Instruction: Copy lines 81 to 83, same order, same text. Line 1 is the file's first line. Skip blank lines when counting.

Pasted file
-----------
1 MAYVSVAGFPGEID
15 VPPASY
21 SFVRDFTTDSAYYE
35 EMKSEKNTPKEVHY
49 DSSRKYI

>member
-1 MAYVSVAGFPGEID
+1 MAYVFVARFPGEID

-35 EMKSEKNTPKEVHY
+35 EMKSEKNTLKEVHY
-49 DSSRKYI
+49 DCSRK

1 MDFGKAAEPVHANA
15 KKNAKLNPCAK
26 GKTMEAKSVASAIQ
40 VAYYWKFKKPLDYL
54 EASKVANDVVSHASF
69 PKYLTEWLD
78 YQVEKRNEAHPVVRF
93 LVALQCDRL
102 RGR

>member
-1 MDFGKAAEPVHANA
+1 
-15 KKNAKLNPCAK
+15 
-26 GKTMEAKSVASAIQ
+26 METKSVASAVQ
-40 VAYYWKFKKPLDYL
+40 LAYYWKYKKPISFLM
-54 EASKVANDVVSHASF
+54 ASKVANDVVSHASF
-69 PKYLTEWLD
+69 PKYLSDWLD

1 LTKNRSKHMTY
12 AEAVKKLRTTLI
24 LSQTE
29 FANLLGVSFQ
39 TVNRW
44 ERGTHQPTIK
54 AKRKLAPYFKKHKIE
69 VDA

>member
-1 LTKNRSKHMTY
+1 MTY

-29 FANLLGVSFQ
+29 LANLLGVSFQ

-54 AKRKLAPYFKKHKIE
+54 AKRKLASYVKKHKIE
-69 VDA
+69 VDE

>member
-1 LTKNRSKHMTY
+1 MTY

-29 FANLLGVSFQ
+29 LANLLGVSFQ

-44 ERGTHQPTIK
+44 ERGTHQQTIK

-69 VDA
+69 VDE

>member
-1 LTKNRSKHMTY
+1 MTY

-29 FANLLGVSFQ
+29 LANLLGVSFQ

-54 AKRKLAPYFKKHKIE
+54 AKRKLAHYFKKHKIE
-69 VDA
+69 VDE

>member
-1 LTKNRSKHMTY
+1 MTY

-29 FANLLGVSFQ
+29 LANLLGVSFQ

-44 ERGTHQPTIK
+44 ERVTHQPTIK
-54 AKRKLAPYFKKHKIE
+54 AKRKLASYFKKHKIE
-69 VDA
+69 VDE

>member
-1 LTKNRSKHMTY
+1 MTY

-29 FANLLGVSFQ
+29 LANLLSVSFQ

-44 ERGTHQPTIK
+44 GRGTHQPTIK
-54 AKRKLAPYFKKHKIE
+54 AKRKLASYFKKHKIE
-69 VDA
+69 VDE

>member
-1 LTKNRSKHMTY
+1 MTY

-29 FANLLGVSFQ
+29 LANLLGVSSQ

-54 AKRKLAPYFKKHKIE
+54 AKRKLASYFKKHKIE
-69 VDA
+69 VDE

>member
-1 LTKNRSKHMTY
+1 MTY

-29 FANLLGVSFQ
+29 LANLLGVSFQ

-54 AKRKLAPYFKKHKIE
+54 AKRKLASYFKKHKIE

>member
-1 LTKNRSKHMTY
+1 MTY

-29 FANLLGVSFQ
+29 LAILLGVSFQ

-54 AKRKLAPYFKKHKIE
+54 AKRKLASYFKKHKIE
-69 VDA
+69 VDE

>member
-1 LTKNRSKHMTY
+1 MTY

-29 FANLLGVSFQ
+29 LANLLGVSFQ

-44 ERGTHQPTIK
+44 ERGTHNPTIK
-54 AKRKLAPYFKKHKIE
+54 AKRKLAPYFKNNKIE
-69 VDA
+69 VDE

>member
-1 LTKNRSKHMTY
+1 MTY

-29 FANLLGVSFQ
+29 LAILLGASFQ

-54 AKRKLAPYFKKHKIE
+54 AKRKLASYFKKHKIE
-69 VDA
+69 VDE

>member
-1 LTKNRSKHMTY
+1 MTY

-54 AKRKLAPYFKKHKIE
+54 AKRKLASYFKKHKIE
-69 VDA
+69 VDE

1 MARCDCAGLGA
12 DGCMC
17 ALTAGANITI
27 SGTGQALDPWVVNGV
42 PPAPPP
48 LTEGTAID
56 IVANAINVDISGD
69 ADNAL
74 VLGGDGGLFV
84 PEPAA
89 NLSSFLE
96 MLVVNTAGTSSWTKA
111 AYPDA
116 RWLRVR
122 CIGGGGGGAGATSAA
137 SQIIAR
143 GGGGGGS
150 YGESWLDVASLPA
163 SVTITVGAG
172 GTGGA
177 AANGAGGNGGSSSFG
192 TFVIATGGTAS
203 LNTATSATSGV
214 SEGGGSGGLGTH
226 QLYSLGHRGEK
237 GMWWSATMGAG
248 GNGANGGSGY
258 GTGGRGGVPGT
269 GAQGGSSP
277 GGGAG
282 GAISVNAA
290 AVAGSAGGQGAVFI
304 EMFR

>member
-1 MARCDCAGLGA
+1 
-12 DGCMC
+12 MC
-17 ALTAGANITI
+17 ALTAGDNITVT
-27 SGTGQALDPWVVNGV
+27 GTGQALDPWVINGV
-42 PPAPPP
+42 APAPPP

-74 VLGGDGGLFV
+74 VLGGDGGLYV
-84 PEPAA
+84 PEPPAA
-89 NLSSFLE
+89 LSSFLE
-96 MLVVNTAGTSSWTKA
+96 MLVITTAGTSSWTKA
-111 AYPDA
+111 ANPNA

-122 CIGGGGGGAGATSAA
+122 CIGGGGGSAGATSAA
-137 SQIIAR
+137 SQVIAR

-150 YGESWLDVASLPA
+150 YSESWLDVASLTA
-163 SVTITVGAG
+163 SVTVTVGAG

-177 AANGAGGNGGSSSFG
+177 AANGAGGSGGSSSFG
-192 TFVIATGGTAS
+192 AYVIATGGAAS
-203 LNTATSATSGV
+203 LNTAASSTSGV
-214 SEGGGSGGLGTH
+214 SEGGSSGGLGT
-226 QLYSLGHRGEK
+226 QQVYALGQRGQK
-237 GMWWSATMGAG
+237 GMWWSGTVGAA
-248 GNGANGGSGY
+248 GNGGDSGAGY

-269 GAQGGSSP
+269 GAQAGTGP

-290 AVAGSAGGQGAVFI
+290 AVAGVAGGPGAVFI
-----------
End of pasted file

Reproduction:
>member
-1 LTKNRSKHMTY
+1 MTY